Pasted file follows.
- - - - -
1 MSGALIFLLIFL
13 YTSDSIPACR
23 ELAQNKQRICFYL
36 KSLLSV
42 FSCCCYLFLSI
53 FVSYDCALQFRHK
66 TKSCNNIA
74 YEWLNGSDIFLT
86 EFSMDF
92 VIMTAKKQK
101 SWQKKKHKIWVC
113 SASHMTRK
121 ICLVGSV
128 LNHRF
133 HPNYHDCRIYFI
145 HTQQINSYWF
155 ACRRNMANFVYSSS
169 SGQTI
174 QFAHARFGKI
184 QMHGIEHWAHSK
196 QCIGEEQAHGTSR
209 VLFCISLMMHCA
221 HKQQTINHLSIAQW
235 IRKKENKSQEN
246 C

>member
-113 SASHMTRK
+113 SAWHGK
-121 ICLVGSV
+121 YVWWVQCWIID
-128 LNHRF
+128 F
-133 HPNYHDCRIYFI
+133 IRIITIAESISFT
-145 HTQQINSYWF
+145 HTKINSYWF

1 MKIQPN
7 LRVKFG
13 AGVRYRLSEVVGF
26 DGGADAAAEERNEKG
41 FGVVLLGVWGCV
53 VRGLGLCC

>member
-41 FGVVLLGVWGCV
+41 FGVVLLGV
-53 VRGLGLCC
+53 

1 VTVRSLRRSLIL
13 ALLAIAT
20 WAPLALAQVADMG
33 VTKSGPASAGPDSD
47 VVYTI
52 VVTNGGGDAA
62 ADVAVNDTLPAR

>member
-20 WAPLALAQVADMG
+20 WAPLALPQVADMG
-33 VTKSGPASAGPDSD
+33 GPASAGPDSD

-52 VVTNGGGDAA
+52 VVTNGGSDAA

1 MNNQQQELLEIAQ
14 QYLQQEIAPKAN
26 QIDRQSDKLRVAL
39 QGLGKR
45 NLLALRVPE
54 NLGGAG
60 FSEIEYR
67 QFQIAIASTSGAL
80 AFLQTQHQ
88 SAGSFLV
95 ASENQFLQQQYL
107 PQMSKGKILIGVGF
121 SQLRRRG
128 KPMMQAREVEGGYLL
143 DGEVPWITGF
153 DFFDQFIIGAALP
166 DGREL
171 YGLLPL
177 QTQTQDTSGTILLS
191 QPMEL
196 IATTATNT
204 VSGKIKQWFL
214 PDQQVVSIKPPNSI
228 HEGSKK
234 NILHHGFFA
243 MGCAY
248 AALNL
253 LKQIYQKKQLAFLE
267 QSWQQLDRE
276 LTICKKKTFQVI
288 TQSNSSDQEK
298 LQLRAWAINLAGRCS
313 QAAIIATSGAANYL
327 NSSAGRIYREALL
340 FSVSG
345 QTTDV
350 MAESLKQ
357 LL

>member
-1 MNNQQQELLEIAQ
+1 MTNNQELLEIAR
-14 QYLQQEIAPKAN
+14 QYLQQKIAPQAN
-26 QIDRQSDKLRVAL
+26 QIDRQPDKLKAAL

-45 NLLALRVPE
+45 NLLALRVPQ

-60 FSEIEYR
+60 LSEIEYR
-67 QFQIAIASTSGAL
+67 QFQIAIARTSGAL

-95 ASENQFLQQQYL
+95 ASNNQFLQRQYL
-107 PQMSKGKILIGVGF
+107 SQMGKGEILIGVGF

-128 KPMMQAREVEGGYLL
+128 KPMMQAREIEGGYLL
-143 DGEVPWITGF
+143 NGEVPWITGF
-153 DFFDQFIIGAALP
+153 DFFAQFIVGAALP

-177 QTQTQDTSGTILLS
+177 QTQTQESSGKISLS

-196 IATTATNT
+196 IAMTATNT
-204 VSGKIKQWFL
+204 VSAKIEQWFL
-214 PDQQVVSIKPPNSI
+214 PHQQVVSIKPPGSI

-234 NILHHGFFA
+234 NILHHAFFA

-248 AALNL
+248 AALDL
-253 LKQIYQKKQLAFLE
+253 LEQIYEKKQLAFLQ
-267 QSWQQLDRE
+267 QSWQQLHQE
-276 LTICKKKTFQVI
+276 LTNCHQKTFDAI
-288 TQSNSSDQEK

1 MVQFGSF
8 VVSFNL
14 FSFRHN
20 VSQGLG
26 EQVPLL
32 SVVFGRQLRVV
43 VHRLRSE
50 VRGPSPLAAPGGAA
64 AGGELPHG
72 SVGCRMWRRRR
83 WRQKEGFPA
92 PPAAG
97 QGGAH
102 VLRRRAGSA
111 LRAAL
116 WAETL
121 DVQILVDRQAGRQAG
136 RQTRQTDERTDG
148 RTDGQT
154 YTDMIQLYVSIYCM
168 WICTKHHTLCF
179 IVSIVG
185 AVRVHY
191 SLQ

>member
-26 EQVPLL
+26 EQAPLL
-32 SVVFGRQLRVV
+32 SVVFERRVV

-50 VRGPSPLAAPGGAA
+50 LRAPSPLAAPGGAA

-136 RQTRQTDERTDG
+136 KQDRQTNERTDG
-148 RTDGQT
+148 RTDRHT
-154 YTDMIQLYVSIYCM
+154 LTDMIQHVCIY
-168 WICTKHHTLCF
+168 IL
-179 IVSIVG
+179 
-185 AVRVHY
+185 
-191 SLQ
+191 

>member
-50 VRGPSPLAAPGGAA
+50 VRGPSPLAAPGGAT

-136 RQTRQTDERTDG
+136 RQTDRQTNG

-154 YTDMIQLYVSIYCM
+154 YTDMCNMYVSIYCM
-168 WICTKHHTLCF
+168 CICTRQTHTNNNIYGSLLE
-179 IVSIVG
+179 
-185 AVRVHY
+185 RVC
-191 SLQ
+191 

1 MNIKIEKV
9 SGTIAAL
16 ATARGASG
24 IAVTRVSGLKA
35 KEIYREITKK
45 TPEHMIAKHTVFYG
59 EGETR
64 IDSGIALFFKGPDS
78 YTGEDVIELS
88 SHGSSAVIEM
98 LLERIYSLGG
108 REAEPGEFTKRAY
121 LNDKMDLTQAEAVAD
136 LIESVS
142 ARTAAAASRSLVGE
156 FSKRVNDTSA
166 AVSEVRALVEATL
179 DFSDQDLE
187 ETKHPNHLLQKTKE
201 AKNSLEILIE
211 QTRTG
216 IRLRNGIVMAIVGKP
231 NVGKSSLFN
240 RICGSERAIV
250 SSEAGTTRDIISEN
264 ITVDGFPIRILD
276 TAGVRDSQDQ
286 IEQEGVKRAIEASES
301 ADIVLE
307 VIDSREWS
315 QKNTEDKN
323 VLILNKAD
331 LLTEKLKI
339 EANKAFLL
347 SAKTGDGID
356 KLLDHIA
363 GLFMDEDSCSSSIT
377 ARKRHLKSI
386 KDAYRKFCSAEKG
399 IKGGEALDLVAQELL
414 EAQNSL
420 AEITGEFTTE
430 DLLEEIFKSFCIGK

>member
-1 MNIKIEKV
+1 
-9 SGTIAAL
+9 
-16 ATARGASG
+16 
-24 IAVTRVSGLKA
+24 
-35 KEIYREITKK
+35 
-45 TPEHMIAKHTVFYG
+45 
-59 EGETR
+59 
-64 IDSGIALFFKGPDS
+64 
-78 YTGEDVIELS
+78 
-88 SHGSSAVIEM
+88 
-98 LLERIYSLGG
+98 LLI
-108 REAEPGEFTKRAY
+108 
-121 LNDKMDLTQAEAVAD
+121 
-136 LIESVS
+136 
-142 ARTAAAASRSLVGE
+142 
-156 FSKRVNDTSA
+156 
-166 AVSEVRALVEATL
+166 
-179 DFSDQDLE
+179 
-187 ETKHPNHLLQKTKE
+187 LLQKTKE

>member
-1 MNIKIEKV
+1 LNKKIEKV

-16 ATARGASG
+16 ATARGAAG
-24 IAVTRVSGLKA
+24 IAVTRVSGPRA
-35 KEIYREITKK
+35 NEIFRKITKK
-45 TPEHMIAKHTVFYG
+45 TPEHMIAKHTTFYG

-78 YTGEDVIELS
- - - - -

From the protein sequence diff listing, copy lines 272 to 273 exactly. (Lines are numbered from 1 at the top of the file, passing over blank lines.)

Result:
-136 LIESVS
+136 